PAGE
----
Older employed people face cuts to working hours

New research raises concerns for State Pension age decisions and the uncertainty surrounding the triple lock guarantee, as the average number of hours worked by older employees in the UK drops.

Recent Age UK analysis finds that, despite the widely reported increase in employment rates for older workers since the 2008 recession, the more hidden flip side is that the number of hours worked has declined since then.

The concern is that, if policymakers only look at the headline employment rate for older workers, they risk drawing too rosy a conclusion about how easy it is for older people to stay in well paid, secure work, whereas the reality for many is far less positive. This is especially pertinent now, as the Government responds to John Cridland CBE’s independent report into State Pension Age, published in March.

Using new analysis, Age UK’s report looks beyond the positive headline employment figures for older workers, examining in more detail how the number of hours typically worked has changed since before the 2008 recession and aiming to uncover more about how the labour market has really developed for older workers. The Charity argues that, whilst it is correct to say that the employment rates for older workers have improved in recent years, the pattern of hours worked is far more complex and less reassuring than is often portrayed.

The study finds that the weekly working hours for a typical man aged 60 to 64 had dropped by 8 hours, which is over 22 per cent. In the 50-54 age group, there was a 29 per cent decline in average hours worked each week since the 2008 recession. For women aged 50-54 there has been an 18 per cent drop, equating to 29.3 to 24.1 hours.

A reduction in hours of working could, of course, be a positive sign if it reflects the fact that older workers are choosing to gradually scale down their hours, for example to help them juggle other responsibilities. However, previous Age UK research suggests it is more likely to be driven by negative factors, including the rise of insecure employment.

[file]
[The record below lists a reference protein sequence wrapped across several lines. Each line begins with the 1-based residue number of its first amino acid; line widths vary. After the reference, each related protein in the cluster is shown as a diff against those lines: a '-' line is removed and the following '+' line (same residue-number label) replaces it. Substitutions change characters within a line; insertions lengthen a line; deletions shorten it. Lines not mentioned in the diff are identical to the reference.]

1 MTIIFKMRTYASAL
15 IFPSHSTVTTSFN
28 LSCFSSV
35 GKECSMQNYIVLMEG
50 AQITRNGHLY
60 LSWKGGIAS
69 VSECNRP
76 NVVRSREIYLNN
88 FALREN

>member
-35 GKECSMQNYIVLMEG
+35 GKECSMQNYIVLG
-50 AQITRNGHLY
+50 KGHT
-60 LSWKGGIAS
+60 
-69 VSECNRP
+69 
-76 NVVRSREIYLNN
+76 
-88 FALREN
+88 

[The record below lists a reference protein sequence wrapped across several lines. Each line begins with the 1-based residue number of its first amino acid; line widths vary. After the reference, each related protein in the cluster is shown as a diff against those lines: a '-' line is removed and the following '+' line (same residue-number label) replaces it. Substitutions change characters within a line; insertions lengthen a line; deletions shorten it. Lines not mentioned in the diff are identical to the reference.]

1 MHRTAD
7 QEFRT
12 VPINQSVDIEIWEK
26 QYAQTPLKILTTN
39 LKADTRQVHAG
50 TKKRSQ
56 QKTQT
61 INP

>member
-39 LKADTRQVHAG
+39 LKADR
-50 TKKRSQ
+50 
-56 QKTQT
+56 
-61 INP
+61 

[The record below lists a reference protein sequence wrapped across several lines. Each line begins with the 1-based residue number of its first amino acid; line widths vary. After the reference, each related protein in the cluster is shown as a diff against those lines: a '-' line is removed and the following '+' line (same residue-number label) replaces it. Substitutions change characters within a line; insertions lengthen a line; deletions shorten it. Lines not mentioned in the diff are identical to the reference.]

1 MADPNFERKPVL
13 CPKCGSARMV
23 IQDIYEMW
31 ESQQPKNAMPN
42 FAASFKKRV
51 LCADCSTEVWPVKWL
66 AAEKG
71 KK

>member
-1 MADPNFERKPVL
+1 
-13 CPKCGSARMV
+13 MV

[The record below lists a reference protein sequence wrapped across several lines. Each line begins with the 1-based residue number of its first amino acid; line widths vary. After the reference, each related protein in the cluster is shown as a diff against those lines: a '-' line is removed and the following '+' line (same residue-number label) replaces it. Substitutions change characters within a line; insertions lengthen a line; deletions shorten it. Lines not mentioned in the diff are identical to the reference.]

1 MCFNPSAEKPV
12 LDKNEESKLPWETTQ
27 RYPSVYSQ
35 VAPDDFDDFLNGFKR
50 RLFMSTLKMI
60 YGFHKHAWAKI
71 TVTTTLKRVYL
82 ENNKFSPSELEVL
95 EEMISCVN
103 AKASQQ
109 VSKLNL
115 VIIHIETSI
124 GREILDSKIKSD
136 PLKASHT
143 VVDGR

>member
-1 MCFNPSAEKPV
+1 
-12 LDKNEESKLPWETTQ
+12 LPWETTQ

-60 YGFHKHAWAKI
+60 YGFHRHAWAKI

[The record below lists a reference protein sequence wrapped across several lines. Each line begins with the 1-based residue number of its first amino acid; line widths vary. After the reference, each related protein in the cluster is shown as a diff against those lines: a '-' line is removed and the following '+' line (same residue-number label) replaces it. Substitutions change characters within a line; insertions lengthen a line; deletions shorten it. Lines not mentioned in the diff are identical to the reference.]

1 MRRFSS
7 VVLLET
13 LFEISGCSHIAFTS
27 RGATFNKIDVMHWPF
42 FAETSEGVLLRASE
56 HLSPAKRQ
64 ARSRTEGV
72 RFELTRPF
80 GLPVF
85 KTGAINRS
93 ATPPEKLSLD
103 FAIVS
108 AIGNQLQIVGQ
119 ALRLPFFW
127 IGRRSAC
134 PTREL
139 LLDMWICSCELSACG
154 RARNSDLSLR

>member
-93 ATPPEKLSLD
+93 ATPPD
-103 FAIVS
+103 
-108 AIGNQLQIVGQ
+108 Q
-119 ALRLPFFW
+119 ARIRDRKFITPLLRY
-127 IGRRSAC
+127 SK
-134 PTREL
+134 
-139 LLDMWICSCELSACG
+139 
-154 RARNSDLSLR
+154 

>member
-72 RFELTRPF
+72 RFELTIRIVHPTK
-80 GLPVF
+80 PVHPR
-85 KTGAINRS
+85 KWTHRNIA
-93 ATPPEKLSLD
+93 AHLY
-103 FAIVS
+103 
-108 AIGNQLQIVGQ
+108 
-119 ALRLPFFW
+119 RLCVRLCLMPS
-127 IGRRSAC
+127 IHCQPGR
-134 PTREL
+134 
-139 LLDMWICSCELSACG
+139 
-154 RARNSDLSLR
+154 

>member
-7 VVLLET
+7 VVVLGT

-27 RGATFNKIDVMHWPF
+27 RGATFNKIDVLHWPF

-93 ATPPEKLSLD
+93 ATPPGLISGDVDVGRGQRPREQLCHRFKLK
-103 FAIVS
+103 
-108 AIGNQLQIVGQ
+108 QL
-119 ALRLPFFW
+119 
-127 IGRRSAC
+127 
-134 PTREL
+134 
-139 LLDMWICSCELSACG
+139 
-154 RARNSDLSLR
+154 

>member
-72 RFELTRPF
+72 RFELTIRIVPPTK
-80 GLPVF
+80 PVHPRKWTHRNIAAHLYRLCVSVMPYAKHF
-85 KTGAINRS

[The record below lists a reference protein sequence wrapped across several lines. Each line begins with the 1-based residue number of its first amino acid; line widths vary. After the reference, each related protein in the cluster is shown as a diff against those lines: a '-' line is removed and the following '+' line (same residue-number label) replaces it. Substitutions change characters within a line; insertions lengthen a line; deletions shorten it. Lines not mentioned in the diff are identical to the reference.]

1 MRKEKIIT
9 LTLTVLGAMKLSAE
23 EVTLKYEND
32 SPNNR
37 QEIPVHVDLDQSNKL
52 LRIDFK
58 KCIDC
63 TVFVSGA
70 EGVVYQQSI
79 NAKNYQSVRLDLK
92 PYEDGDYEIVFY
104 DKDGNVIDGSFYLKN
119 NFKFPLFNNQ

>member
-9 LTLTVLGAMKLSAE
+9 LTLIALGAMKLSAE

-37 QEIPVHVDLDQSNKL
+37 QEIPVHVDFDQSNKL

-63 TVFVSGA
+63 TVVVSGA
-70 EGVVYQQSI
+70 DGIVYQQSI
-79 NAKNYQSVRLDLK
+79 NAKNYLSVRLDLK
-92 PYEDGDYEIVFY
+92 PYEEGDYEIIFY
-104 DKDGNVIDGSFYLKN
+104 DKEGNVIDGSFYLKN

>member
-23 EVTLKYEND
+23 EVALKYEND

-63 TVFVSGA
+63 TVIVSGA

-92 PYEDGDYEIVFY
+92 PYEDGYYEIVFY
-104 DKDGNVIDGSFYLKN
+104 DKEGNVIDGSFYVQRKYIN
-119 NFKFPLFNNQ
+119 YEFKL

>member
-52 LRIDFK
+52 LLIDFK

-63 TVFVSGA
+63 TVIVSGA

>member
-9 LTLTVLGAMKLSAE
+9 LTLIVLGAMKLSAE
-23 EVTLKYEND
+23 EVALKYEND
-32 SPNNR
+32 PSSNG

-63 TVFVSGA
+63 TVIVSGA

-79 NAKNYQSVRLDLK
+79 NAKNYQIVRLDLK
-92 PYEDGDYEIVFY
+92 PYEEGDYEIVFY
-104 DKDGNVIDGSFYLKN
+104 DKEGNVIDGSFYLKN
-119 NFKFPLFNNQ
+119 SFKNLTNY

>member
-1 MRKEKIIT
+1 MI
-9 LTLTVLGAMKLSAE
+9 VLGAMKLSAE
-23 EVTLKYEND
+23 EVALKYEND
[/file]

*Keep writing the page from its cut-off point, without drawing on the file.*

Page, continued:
The Charity points out that, if older workers work fewer hours, they are likely to earn less. This is a concern because it will make it harder for people to maintain their standard of living until they reach their State Pension Age, and harder to keep putting money aside to help them enjoy a comfortable retirement once they stop working.

Caroline Abrahams, Charity Director at Age UK, said: “It goes without saying that if you work fewer hours you will earn less, and for older workers who are compelled to do less work than they would like, it could make it a lot tougher to withstand any rise in State Pension Age, let alone have any spare income to save for their retirement.

“When the Government responds to John Cridland’s independent report into the State Pension Age, it is really important that Ministers look beyond the headline rate of employment of older workers at what is actually going on for millions of people in their fifties and sixties who are struggling to get and keep the secure, well paid jobs they want and need.

“As John Cridland himself advised, the Government needs to do more to enable those who can work longer to do so, for example, by improving re-training opportunities, and by increasing the practical and financial support on offer for carers and people with severe health problems who are unable to get back to work.

“Looking ahead, we also think it is crucial that the State Pension continues to retain its value to give people more financial security so they can look forward to later life with confidence, not fear. For example, research has shown that abandoning the triple lock would significantly reduce the chance that someone with low earnings can retire with an adequate income.”

Age UK is urging older people with employment issues to visit www.ageuk.org.uk/work-and-learning/looking-for-work/ or call its advice line on freephone 0800 169 65 65.